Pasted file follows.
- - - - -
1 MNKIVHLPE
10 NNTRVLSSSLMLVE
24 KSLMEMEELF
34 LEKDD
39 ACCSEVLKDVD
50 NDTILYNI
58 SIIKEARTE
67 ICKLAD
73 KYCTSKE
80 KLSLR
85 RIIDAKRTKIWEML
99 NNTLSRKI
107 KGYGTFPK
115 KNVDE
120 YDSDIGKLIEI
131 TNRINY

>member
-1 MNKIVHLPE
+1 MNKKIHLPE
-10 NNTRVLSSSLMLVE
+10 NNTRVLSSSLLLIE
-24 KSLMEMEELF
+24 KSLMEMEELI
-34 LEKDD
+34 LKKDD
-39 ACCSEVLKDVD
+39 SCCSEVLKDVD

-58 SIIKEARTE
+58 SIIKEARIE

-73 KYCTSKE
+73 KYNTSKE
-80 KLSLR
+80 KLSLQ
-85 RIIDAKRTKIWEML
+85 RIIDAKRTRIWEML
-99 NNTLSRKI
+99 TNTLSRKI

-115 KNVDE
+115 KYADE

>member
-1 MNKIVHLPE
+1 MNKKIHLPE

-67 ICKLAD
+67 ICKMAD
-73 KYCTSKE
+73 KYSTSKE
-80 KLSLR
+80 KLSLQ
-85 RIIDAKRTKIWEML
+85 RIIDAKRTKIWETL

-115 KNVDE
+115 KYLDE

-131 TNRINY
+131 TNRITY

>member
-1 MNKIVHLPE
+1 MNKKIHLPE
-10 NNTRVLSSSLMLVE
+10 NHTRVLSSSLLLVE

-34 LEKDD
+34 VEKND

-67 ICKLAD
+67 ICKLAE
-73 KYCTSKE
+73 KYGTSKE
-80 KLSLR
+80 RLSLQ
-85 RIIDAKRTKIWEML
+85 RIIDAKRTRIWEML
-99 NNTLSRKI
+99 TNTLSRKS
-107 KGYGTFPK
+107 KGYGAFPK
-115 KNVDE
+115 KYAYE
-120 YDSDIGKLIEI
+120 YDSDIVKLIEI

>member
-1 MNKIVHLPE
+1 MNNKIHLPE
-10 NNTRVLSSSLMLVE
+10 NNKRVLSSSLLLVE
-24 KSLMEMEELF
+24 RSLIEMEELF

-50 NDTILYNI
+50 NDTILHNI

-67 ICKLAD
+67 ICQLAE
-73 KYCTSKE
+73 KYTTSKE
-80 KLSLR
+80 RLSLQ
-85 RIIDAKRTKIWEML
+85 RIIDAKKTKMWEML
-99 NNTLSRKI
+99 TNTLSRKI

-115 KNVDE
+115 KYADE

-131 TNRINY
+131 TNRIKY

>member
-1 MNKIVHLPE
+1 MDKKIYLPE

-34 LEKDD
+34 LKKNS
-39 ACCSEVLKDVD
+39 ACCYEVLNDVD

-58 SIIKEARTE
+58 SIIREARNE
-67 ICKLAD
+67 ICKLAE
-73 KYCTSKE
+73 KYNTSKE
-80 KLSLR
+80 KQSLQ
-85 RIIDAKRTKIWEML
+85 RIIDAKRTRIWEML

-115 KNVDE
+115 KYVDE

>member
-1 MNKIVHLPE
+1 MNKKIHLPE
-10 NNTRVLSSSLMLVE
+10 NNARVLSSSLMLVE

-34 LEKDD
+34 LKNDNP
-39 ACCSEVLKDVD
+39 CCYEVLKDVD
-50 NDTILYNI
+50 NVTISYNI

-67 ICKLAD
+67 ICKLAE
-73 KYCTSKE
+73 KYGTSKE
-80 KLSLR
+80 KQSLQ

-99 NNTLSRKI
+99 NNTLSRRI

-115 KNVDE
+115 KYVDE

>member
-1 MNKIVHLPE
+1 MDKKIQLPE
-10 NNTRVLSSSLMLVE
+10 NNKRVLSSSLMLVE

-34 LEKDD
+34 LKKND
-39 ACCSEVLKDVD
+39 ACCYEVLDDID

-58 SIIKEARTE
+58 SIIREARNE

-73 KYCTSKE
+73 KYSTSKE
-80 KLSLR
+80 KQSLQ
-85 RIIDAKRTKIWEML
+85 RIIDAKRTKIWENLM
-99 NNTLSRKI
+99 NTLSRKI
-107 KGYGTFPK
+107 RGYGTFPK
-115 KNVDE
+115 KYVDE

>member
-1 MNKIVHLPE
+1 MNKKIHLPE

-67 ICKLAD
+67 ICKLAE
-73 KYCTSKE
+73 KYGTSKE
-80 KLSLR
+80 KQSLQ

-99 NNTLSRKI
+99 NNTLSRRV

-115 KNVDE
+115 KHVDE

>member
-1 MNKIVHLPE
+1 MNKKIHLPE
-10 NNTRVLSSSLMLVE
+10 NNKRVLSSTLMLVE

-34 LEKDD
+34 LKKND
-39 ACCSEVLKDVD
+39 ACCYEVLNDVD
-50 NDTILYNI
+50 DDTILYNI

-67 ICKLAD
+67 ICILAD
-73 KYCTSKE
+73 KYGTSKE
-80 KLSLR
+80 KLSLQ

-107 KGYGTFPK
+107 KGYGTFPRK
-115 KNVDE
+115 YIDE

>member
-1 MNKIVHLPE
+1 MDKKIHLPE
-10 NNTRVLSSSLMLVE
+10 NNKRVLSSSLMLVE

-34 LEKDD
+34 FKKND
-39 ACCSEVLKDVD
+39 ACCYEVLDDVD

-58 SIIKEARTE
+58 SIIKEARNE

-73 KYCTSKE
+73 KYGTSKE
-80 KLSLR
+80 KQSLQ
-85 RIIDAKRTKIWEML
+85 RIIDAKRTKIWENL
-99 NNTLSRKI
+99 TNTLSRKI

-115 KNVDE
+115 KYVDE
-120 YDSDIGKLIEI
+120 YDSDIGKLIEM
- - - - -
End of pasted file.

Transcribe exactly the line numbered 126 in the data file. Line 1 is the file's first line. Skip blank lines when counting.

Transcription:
+34 LKNDNP